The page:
Turn 1A: Opponent goes turn 1 Goblin Guide->reveal Griselbrand.  If it didn’t reveal such a distinct card, I would play out the Island to bluff a different deck.

Turn 1B: I draw the Griselbrand. As played, I play out the Gemstone Mine on the off chance that Goblin Guide gives me a Tranquil Thicket.

Turn 2A: Goblin Guide reveals Tranquil Thicket (rewarded!).  Opponent plays an Eidolon and passes.  I do not cycle here because I think the Eidolon will severely limit my ability to manage the library size with Summoner’s Pacts and Manamorphoses, so I opt to not cycle to keep the library size divisible by 7 (49) to start the combo.

Turn 2B:  Island->Allosaurus Rider pitch two Eldritch Evolutions->Neoform take two damage.  Note that I keep the Summoner’s Pact as it can have utility later on in the game.  I decide to pass here, as in game 1s Burn does not have problematic cards like Path to Exile or Deflecting Palm, so Griselbrand should do the trick here.  If I draw 7, I die to three 1 mana burn spells. The worst case scenario would be a triple Lightning Bolt to Griselbrand.  Any combinations with Lava Spikes or Skewer the Critic will not work to kill Griselbrand.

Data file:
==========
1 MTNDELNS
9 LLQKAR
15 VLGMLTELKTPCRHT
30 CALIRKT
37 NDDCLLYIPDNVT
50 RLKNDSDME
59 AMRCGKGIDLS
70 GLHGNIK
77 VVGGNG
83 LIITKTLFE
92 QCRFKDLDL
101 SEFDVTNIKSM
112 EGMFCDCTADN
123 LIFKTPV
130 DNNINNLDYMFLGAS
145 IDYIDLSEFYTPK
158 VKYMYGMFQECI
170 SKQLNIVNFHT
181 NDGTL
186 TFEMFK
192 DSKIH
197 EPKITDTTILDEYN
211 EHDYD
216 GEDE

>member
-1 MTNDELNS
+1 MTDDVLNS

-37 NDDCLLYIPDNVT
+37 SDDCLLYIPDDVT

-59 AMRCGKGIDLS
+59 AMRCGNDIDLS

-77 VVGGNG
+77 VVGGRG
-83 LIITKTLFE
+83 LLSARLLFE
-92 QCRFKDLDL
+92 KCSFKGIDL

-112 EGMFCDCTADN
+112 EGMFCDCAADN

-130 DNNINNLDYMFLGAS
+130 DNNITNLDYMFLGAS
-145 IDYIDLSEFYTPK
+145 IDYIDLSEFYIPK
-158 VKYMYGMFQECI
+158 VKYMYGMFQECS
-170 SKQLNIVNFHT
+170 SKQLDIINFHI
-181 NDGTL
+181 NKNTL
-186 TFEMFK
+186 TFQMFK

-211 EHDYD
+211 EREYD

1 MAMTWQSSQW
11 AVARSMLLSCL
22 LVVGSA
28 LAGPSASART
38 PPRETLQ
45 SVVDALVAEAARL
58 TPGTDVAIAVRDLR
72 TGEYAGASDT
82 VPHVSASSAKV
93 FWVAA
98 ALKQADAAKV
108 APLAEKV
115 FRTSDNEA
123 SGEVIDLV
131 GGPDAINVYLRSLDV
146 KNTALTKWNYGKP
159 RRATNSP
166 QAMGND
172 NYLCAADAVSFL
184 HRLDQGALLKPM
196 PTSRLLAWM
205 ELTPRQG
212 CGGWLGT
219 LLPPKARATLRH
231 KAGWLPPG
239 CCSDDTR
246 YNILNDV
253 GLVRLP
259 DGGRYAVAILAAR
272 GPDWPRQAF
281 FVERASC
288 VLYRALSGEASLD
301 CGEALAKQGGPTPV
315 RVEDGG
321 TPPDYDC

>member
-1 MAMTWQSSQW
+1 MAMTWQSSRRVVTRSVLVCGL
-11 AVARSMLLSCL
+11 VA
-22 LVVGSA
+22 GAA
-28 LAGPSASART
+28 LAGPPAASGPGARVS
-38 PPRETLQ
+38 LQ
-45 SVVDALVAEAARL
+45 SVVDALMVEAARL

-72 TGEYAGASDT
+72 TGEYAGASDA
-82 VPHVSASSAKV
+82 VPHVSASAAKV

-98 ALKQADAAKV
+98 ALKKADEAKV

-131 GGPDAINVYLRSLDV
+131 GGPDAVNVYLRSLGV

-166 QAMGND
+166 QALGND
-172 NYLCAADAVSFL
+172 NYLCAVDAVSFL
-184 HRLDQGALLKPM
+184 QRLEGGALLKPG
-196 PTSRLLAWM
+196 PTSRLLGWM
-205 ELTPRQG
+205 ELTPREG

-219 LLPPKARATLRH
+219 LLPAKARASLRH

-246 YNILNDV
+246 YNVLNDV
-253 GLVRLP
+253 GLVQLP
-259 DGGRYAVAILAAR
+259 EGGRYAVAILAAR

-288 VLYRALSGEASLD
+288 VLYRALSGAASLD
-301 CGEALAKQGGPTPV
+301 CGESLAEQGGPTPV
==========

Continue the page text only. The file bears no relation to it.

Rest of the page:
However, I note that if I were going to just Neoform and pass, I should have cycled the Tranquil Thicket.  That’s a small mistake for sure.  Note that if the opponent attacked, I would not block as to enable a 2 Lightning Bolt/Skewer hand to kill Griselbrand.

Turn 3A: Opponent plays Grim Lavamancer->Lava Spike, pass. 

Turn 3B: I draw an Allosaurus Rider, which is food for Nourishing Shoal and another blocker.  My plan should be to present a two turn clock and not risk anything by drawing.  I attack, but I choose to draw which is a huge mistake.  It’s hard to miss from this spot, but there’s a possibility I miss and go down to 12, at which point I’m dead to 3 1 mana spells again.  I do draw an exceptionally bad batch of 7.  Remember – there’s no harm in passing if you have an unbeatable board!